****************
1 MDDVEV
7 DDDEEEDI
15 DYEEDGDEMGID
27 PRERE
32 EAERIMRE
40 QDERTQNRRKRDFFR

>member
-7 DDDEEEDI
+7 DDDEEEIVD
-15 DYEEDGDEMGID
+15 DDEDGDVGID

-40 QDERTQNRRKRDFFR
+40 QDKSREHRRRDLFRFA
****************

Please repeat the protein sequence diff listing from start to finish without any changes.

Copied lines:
1 MDDVEV
7 DDDEEEDI
15 DYEEDGDEMGID
27 PRERE
32 EAERIMRE
40 QDERTQNRRKRDFFR

>member
-7 DDDEEEDI
+7 DDDEEEIVD
-15 DYEEDGDEMGID
+15 DDEDGDVGID

-40 QDERTQNRRKRDFFR
+40 QDKSREHRRRDLFRFA